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Ash Cloud from Puyehue-Cordón Caulle Extending Out Over Atlantic

43.7S 64.5W

October 19th, 2011 Category: Volcanoes

Chile and Argentina - October 17th, 2011

Chile’s Puyehue-Cordón Caulle volcano is creating ash clouds again that have led to the cancellation of at least 100 flights in Argentina and, to a lesser extent, cancellations in Chile, Paraguay and Uruguay.

The volcano first erupted on June 4 and has been periodically letting off ash clouds ever since. The latest ash cloud emerged from the volcano on Saturday, October 15th (click here for an image from that date). Here, the ash can be seen extending eastward over the Atlantic Ocean.

Aftershocks from the volcanic event were felt strongly in Buenos Aires causing the city to go dark in the afternoon of Oct. 15 and cause travel advisories to be released by the highway patrol on routes 2, 8, 12 and 33.

Flights are being cancelled due to the fact that the volcanic ashes could cause airplane malfunctioning if the ashes were to clog the jet engines. Buenos Aires’ Aeroparque wasn’t operational after midday Oct. 16 and delays occurred at Ezeiza leaving thousands stranded. The re-appearance of ash closed the route to the international airport of San Carlos de Bariloche.


Chile’s Puyehue-Cordón Caulle Volcano Releases Ash Once Again – October 18th, 2011

40.6S 72.5W

October 18th, 2011 Category: Image of the day, Volcanoes

Chile and Argentina - October 15th, 2011

Chile’s Puyehue-Cordón Caulle volcano acted up again this week releasing a cloud of ash that spread across Chile and over Argentina. In the lower half of this image, a whitish ash cloud can be seen fanning out from the volcano.

In the upper half of the image, some tan-colored ash can be seen hangin over the province of Buenos Aires, between Bahía Blanca and the city of Buenos Aires (upper right corner, appearing as a greyish-tan area on the shores of the brown, sediment-laden Rio de la Plata Estuary).

Ash Plume from Mount Etna – August 21st, 2011

37.7N 14.9E

August 21st, 2011 Category: Image of the day, Volcanoes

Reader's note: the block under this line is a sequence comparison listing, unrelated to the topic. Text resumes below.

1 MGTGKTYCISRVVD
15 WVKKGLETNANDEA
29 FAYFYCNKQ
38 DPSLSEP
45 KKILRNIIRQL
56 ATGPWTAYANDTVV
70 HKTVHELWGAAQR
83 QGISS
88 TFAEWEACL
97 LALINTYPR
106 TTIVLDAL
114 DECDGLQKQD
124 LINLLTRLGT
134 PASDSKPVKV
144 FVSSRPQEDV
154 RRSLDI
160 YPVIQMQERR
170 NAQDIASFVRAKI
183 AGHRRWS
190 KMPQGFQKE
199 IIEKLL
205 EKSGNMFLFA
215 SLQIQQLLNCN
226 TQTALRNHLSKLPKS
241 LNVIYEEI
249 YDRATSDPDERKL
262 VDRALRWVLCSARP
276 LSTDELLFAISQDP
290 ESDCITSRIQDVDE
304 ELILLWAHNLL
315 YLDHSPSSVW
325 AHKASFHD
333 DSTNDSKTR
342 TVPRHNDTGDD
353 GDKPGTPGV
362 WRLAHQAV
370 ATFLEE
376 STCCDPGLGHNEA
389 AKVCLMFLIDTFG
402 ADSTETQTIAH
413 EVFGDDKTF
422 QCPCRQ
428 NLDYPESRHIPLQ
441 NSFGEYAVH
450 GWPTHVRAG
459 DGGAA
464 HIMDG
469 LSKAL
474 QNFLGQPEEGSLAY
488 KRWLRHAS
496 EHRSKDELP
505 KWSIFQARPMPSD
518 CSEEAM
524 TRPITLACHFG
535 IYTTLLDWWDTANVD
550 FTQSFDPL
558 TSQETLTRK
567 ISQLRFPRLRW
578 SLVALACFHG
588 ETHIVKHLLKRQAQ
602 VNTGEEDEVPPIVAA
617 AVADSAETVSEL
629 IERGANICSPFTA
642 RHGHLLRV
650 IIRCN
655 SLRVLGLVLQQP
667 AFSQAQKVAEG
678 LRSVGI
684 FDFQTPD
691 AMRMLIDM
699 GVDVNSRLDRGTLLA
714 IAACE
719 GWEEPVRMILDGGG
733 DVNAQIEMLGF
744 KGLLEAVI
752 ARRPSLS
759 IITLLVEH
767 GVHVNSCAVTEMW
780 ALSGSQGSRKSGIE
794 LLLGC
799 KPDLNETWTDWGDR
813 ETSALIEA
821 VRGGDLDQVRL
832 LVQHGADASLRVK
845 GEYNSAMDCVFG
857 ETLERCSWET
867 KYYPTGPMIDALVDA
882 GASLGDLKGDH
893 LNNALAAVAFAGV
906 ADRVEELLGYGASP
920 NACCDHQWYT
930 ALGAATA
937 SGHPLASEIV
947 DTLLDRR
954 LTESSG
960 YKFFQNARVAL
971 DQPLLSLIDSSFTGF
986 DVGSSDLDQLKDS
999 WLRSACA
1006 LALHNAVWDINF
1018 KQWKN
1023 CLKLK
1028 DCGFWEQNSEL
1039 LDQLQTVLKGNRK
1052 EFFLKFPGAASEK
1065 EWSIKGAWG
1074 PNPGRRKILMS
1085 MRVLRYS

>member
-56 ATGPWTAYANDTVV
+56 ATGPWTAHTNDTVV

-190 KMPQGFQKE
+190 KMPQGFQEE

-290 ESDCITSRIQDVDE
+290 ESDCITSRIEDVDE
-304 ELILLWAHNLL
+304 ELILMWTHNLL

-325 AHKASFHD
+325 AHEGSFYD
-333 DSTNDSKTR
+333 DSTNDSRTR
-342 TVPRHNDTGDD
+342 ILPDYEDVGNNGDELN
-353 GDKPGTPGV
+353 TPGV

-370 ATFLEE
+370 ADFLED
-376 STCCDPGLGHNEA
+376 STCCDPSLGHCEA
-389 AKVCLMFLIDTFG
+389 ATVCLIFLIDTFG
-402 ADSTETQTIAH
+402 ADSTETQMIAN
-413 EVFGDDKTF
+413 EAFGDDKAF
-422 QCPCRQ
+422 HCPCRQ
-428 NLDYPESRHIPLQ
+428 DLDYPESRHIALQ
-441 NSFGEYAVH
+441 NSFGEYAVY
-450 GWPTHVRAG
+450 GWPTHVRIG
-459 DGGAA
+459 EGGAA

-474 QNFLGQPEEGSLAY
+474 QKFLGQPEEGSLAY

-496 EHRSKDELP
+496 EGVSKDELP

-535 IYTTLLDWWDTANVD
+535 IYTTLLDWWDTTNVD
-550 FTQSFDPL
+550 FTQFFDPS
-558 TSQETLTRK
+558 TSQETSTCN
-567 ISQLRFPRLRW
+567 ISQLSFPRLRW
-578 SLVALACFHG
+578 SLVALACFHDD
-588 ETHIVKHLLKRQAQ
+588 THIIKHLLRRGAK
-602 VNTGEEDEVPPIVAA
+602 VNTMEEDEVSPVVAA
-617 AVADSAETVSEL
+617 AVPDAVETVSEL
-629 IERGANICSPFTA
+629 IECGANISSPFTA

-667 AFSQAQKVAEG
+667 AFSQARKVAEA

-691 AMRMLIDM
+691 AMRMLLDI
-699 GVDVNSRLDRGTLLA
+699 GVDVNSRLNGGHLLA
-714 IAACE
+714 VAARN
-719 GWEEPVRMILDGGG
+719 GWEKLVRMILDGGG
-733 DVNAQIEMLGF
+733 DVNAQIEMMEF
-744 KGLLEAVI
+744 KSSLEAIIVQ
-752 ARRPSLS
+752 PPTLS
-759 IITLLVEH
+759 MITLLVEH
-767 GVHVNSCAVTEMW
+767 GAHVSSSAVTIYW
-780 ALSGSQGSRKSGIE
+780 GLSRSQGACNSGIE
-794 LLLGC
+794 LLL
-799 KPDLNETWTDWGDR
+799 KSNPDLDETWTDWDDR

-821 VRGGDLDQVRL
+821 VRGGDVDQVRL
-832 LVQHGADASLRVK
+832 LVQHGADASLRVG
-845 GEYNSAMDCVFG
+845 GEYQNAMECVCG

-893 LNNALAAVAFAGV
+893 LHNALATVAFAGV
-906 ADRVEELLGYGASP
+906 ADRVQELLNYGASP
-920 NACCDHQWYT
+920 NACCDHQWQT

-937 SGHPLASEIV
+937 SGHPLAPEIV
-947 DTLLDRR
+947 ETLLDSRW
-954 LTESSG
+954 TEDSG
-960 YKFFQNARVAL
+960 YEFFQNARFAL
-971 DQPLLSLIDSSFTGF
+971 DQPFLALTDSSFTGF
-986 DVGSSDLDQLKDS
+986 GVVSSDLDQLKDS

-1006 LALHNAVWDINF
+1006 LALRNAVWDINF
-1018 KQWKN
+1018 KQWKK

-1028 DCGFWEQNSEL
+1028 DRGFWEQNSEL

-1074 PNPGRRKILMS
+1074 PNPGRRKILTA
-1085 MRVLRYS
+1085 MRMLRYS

Italy - August 13th, 2011

Mount Etna, a volcano on the Italian island of Sicily, has being having short, violent bursts of activity known as paroxysms throughout the year. Each paroxysm has included volcanic tremors, emissions of ash and lava flows, all concentrated around the New Southeast Crater, which is located just below the volcano’s summit.

Etna’s tenth paroxysm of 2011 occurred on August 12th, as reported by NASA. This image shows the volcano the day after the event, still releasing a white plume of gas and ash to the southeast, towards the nearby city of Catania. Like the other events, the activity began at the New Southeast Crater. This time, fountaining of lava produced the ash plume, which was estimated to have reached an altitude of 14,000 feet (4,300 meters); 2,000 feet (600 meters) above the 10,925-foot (3,330-meter) summit.

Mount Pico in Azores Archipelago

38.4N 28.3W

August 9th, 2011 Category: Volcanoes

Azores - July 25th, 2011

This orthorectified wide-swath ASAR image shows several of the nine volcanic islands that make up the Azores archipelago, an autonomous region of Portugal, located in the middle of the northern hemisphere of the Atlantic Ocean.

The thumbnail image shows São Jorge, the long, thin island in the center, surrounded by Graciosa, Terceira, Pico and Faial (clockwise from top). Upon opening the full image, the island of São Miguel can be observed near the right edge.

Of particular interest is Mount Pico, a stratovolcano and the highest point on Pico Island in the Azores. It reaches an altitude of 2,351 meters (7,713 ft) above sea level, which makes it the highest point in Portugal and also in the Mid-Atlantic Ridge. Pico is more than twice the elevation of any other peak in the Azores.

Mount Etna, Europe’s Most Active Volcano, Spews Ash and Lava

37.7N 14.9E

January 14th, 2011 Category: Volcanoes

Mount Etna, Italy - December 11th and 14th, 2011

Mount Etna, Italy - December 11th, 2011

Mount Etna, Italy - December 11th, 2011

Mount Etna, Italy - December 14th, 2011

Mount Etna, Italy - December 14th, 2011

Italy’s Mount Etna has come back to life with a brief eruption that sent lava down its slopes and a cloud of ash into the sky, forcing the overnight closure of a nearby airport.

The volcanology institute in Catania, eastern Sicily, said Thursday that a two-hour eruption overnight sent a little stream of lava down the eastern slope of the mountain.

The volcano, Europe’s tallest and most active, erupts regularly but usually causes little damage.

Mount Etna’s last major eruption was in 1992.

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